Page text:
Document Detail


Effects of carvedilol versus metoprolol on endothelial function and oxidative stress in patients with type 2 diabetes mellitus.
MedLine Citation:
PMID:  17586413     Owner:  NLM     Status:  MEDLINE    
Abstract/OtherAbstract:
BACKGROUND: Data suggest that carvedilol possesses antioxidant properties that might provide vascular protection. We sought to compare the effects of carvedilol and metoprolol tartrate on endothelial function and oxidative stress in a head-to-head trial.
METHODS: Thirty-four patients with type 2 diabetes mellitus (T2DM) and hypertension were randomized to receive either carvedilol (n = 16) or metoprolol (n = 18) in addition to their current antihypertensive medications for 5 months. The following variables were measured pre- and posttreatment: blood pressure, fasting glucose and insulin, insulin resistance by homeostasis-model assessment, hemoglobin A1c, lipids, C-reactive protein (CRP), 8-isoprostane, asymmetric dimethylarginine, oxidized LDL cholesterol, ultrasound assessment of brachial-artery flow-mediated dilation (FMD), nitroglycerin-induced endothelium-independent dilation (EID), brachial and carotid artery distension, distensibility and compliance, and carotid artery intima-media thickness (cIMT).
RESULTS: Both carvedilol and metoprolol treatment resulted in significant and similar decreases in systolic (P < .05) and diastolic (P < .0001) blood pressure. Compared with metoprolol, carvedilol significantly improved FMD (P < .001). No differences between groups were noted for any of the glycemic or lipid variables except for HDL cholesterol, which significantly decreased (P < .05) in the metoprolol group compared with the carvedilol group. No differences were observed between groups for CRP, the markers of oxidative stress, EID, arterial stiffness, or cIMT.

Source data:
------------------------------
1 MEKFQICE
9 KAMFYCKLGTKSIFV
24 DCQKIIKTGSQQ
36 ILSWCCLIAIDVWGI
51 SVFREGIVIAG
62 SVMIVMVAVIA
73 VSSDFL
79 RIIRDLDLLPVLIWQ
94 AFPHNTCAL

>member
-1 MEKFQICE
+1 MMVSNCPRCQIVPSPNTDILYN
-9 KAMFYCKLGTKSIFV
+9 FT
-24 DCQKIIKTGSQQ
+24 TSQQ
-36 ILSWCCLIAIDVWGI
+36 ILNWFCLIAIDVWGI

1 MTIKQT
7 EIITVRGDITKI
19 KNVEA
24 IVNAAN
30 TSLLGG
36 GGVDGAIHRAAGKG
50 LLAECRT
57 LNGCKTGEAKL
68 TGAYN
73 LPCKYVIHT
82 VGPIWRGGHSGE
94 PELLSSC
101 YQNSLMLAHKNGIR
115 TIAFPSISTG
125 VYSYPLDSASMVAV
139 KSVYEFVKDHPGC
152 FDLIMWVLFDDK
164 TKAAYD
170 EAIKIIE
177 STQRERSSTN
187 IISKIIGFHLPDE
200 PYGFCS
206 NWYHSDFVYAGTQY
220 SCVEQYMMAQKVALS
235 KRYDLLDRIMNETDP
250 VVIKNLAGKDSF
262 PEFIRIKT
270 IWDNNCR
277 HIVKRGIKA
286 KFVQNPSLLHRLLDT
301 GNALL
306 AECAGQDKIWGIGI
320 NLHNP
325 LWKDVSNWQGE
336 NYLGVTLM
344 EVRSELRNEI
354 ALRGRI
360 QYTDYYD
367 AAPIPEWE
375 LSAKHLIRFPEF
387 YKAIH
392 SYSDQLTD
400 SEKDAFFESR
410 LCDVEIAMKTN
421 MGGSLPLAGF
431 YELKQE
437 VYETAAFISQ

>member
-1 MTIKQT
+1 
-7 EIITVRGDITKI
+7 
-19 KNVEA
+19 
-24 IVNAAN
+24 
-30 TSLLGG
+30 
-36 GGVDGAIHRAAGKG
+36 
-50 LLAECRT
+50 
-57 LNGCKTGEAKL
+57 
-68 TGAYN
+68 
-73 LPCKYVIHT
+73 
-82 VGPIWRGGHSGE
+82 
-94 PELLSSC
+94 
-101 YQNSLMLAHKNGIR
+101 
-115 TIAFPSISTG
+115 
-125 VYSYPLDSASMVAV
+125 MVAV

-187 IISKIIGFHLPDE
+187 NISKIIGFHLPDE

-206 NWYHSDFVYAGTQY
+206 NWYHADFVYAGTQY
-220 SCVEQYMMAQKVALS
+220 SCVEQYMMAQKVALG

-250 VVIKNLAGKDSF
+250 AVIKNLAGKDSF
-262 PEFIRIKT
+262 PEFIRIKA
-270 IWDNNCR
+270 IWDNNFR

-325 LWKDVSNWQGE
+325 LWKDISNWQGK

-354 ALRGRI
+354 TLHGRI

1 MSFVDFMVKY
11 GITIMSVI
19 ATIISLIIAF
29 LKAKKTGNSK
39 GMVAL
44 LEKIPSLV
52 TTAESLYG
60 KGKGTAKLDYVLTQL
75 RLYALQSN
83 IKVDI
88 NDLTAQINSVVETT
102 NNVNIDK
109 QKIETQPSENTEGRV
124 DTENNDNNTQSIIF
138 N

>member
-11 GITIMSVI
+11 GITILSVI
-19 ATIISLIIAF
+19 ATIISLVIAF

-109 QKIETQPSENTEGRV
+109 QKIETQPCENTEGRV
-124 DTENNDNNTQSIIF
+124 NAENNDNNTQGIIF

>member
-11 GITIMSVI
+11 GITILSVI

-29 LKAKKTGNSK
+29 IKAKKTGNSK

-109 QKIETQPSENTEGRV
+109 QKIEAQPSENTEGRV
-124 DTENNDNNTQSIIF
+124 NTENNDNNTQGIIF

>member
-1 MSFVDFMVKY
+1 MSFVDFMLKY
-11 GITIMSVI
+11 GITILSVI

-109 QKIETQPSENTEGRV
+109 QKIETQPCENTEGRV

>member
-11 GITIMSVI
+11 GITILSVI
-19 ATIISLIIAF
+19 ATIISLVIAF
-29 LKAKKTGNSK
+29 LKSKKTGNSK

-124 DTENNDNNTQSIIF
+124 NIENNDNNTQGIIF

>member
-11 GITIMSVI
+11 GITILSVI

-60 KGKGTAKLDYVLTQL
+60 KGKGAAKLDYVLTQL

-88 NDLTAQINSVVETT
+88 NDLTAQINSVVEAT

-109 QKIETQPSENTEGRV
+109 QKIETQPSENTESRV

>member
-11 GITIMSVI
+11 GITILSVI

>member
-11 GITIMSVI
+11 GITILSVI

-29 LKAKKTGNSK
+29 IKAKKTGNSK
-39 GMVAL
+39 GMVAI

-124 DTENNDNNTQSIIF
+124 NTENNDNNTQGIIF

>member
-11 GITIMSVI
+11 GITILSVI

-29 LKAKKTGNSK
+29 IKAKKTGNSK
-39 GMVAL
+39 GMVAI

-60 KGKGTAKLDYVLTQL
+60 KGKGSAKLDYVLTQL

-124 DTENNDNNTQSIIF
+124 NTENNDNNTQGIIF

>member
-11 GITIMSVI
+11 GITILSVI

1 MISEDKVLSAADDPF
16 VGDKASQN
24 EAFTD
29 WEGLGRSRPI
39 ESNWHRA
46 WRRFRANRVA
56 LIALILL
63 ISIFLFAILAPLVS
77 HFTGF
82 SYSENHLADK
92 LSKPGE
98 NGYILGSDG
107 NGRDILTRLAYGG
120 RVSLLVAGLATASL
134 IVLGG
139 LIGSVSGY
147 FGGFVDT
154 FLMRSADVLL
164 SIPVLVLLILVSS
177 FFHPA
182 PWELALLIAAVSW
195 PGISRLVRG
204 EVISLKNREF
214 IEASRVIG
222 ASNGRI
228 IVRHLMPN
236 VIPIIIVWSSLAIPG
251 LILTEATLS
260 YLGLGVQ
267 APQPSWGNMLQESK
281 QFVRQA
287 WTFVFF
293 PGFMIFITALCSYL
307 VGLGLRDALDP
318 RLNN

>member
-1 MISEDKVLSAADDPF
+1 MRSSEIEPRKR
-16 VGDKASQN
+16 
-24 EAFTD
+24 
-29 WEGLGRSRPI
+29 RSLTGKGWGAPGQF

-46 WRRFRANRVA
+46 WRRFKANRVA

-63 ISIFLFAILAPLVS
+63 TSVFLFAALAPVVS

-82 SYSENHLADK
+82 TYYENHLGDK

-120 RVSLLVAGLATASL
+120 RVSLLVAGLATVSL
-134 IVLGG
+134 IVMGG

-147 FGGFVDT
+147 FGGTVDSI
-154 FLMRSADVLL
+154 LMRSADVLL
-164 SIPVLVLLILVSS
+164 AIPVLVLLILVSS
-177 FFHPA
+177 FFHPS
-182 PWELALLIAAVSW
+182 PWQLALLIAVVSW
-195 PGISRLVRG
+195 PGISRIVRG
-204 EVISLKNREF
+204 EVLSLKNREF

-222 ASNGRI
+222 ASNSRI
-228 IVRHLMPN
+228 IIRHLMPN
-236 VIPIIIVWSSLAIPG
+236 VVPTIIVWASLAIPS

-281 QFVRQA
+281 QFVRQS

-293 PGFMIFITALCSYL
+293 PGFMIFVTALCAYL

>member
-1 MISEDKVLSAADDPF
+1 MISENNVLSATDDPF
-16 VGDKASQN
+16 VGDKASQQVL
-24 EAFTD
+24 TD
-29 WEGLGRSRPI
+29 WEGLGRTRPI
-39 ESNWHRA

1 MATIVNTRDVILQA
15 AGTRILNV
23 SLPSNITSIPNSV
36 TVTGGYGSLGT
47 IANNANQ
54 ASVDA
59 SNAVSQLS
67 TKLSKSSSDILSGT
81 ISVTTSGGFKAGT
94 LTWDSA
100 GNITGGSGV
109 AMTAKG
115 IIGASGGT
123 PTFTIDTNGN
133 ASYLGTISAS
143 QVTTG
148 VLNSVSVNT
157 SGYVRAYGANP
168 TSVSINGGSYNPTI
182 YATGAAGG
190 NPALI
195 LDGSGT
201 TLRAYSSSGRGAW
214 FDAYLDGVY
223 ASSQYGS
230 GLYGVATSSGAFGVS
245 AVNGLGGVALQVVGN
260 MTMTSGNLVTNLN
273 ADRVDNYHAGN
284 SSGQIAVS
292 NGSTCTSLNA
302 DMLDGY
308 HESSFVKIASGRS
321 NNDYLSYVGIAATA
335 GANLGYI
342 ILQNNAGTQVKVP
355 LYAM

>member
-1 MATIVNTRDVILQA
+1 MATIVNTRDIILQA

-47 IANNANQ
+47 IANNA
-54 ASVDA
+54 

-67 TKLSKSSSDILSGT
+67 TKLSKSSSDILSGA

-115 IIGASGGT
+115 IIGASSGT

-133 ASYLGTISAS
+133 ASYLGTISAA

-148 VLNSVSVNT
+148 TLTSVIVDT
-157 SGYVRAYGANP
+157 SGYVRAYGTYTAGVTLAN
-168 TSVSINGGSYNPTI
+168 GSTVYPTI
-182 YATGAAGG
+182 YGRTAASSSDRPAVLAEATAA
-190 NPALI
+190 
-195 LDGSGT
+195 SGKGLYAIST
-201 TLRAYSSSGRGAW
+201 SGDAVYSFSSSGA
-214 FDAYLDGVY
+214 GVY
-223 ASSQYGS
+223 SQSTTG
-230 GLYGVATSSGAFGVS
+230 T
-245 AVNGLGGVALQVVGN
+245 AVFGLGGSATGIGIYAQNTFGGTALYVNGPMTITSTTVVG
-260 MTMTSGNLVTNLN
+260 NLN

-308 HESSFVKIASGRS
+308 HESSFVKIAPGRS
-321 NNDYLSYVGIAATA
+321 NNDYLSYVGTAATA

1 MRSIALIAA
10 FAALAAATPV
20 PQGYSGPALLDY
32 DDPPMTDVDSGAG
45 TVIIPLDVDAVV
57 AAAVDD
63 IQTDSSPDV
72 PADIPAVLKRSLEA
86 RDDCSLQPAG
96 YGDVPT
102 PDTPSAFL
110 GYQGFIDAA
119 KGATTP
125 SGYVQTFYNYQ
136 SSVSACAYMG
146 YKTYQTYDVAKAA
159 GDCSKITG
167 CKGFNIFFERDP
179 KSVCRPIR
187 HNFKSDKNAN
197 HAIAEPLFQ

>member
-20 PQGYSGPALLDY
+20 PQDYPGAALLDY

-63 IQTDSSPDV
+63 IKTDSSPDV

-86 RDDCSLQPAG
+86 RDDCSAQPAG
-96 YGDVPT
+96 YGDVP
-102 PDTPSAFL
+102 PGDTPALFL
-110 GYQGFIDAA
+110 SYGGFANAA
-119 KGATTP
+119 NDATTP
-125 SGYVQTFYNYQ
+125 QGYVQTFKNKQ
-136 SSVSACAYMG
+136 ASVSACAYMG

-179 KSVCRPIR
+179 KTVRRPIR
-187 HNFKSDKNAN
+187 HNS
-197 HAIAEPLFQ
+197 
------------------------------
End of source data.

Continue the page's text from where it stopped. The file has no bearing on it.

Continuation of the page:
CONCLUSIONS: Compared with metoprolol, carvedilol significantly improves endothelial function in patients with T2DM. Changes in glycemic control and oxidative stress do not seem to explain the observed improvements in FMD, which suggests that other mechanisms may be involved.
Authors:
Alan J Bank; Aaron S Kelly; Andrea M Thelen; Daniel R Kaiser; J Michael Gonzalez-Campoy
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Publication Detail:
Type:  Comparative Study; Journal Article; Randomized Controlled Trial; Research Support, Non-U.S. Gov't    
Journal Detail:
Title:  American journal of hypertension     Volume:  20     ISSN:  0895-7061     ISO Abbreviation:  Am. J. Hypertens.     Publication Date:  2007 Jul 
Date Detail:
Created Date:  2007-06-25     Completed Date:  2007-11-01     Revised Date:  2013-05-28    
Medline Journal Info:
Nlm Unique ID:  8803676     Medline TA:  Am J Hypertens     Country:  United States    
Other Details:
Languages:  eng     Pagination:  777-83     Citation Subset:  IM    
Affiliation:
Department of Research, St. Paul Heart Clinic, St. Paul, Minnesota, USA. abank@stphc.com
Data Bank Information
Bank Name/Acc. No.:
ClinicalTrials.gov/NCT00123604
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MeSH Terms
Descriptor/Qualifier:
Aged
Antihypertensive Agents / therapeutic use*
Carbazoles / therapeutic use*
Diabetes Mellitus, Type 2 / complications,  physiopathology*
Double-Blind Method
Endothelium, Vascular / drug effects*,  physiology
Female
Humans
Hypertension / complications,  drug therapy*
Male
Metoprolol / therapeutic use*
Middle Aged
Oxidative Stress / drug effects*
Propanolamines / therapeutic use*
Chemical
Reg. No./Substance:
0/Antihypertensive Agents; 0/Carbazoles; 0/Propanolamines; 0K47UL67F2/carvedilol; 37350-58-6/Metoprolol

From MEDLINE®/PubMed®, a database of the U.S. National Library of Medicine


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